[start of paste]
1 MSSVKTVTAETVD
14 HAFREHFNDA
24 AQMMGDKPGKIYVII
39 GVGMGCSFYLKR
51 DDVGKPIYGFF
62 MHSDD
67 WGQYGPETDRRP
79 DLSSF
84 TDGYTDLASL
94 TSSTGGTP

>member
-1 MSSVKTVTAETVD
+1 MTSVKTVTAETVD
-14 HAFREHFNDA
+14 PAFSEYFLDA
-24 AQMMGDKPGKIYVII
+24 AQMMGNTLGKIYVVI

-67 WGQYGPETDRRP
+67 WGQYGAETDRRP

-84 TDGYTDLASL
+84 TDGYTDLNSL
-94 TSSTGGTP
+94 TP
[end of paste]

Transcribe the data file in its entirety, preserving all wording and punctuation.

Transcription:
1 MSSVKTVTAETVD
14 HAFREHFNDA
24 AQMMGDKPGKIYVII
39 GVGMGCSFYLKR
51 DDVGKPIYGFF
62 MHSDD
67 WGQYGPETDRRP
79 DLSSF
84 TDGYTDLASL
94 TSSTGGTP

>member
-1 MSSVKTVTAETVD
+1 MTSVKTVTAETVD
-14 HAFREHFNDA
+14 PAFSEYFLDA
-24 AQMMGDKPGKIYVII
+24 AQMMGNTLGKIYVVI

-67 WGQYGPETDRRP
+67 WGQYGAETDRRP

-84 TDGYTDLASL
+84 TDGYTDLNSL
-94 TSSTGGTP
+94 TP